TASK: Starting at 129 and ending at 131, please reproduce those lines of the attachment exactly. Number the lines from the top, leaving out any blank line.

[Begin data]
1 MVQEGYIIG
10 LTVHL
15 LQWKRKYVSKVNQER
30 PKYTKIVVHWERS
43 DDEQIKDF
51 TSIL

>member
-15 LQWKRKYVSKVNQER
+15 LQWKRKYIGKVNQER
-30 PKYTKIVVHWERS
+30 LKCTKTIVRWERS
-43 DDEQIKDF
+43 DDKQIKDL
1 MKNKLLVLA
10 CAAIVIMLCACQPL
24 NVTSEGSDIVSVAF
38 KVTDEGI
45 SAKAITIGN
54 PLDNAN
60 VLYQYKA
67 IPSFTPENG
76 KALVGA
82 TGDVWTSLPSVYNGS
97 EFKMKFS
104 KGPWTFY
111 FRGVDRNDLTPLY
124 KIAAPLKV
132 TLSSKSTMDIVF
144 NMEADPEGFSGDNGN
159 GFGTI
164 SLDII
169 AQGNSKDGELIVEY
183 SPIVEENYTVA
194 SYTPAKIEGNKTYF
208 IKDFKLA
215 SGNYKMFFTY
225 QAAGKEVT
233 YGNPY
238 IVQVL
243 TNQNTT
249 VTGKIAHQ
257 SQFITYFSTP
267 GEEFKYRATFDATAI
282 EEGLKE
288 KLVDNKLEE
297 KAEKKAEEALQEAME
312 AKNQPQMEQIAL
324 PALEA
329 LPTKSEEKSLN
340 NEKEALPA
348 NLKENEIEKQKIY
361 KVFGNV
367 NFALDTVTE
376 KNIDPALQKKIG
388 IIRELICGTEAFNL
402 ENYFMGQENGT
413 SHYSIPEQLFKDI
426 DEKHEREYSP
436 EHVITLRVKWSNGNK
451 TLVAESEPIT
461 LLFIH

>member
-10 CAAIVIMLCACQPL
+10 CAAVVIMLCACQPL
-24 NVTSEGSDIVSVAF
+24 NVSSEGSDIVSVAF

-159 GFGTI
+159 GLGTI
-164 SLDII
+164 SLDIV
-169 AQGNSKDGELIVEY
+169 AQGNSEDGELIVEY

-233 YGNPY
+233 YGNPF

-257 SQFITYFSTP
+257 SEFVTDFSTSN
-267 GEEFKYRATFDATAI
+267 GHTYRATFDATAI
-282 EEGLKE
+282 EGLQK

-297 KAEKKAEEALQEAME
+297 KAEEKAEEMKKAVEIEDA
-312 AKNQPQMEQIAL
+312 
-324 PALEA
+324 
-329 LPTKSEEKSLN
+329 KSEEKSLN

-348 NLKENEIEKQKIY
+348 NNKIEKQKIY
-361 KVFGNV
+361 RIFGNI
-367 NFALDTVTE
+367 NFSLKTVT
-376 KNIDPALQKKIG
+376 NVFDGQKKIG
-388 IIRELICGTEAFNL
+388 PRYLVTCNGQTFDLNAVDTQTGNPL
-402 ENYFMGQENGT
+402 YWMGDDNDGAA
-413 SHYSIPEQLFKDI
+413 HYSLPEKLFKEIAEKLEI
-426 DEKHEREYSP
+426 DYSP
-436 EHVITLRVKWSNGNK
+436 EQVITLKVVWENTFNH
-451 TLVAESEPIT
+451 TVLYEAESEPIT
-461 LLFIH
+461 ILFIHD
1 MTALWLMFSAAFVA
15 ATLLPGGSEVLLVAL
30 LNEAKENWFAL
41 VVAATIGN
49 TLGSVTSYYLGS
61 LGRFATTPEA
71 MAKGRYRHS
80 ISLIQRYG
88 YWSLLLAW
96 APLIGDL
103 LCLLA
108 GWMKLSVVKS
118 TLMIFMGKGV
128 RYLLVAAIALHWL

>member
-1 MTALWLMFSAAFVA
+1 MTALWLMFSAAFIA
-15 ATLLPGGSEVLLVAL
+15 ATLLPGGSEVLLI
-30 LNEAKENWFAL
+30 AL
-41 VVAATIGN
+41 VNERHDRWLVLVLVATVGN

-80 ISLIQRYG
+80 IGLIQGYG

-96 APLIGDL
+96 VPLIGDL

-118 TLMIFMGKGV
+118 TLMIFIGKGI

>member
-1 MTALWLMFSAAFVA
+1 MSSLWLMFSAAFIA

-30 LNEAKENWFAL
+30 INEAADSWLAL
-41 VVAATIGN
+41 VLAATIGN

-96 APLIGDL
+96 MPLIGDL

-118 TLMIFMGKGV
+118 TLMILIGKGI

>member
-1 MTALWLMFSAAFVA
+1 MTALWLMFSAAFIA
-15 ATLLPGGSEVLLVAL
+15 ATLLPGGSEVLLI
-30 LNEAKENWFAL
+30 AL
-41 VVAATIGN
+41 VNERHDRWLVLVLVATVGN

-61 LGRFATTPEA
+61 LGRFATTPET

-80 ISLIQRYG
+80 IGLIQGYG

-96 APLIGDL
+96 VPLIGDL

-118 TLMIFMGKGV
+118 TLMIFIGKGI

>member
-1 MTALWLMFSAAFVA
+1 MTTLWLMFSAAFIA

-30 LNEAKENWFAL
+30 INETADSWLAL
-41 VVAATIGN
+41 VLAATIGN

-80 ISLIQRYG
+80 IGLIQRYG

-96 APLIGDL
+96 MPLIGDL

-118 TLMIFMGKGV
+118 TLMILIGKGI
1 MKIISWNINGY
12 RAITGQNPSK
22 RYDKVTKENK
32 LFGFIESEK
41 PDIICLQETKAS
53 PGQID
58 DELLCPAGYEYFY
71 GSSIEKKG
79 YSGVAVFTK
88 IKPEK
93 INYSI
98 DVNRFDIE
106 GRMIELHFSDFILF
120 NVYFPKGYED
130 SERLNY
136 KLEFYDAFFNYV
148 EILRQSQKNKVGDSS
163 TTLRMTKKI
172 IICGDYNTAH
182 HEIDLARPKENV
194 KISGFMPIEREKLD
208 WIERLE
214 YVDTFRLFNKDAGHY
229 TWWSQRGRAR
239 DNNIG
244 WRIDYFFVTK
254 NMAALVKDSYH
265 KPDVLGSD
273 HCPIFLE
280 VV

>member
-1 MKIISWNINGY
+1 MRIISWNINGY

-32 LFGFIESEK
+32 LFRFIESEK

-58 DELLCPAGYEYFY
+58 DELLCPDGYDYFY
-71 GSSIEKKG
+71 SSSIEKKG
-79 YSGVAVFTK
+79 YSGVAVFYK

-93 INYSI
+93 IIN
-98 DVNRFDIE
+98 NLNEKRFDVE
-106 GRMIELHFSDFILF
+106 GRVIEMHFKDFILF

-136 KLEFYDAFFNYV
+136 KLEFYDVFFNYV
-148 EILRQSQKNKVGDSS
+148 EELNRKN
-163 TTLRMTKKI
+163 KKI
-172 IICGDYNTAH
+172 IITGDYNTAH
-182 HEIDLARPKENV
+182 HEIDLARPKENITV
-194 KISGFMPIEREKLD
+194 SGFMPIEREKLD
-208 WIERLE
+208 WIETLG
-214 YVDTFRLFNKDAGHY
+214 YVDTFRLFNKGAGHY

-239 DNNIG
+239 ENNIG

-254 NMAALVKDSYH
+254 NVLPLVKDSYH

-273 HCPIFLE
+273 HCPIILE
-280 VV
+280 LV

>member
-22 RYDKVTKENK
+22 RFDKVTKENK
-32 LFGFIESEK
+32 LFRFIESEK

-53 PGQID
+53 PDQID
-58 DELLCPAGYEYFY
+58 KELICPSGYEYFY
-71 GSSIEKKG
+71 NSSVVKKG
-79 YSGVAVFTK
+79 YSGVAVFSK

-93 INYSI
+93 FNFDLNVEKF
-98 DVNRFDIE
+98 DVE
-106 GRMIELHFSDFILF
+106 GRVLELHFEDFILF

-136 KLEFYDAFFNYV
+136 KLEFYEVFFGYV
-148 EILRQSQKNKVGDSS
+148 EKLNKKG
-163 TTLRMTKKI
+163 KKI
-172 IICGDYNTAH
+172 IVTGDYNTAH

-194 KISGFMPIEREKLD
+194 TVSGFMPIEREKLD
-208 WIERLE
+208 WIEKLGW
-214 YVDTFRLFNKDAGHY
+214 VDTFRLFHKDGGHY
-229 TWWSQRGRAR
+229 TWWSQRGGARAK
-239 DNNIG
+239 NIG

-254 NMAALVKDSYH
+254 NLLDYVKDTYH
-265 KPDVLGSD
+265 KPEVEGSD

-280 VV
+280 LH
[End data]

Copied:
+15 ATLLPGGSEVLLI
-30 LNEAKENWFAL
+30 AL